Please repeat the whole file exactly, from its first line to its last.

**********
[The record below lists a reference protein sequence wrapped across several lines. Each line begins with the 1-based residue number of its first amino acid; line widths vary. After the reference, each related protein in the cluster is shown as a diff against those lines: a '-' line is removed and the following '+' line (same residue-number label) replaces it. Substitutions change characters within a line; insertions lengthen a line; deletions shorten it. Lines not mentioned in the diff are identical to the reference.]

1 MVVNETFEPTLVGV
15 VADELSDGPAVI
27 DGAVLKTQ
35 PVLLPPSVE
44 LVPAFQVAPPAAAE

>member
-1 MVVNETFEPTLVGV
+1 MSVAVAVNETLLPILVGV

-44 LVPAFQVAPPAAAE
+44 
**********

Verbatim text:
[The record below lists a reference protein sequence wrapped across several lines. Each line begins with the 1-based residue number of its first amino acid; line widths vary. After the reference, each related protein in the cluster is shown as a diff against those lines: a '-' line is removed and the following '+' line (same residue-number label) replaces it. Substitutions change characters within a line; insertions lengthen a line; deletions shorten it. Lines not mentioned in the diff are identical to the reference.]

1 MVVNETFEPTLVGV
15 VADELSDGPAVI
27 DGAVLKTQ
35 PVLLPPSVE
44 LVPAFQVAPPAAAE

>member
-1 MVVNETFEPTLVGV
+1 MSVAVAVNETLLPILVGV

-44 LVPAFQVAPPAAAE
+44 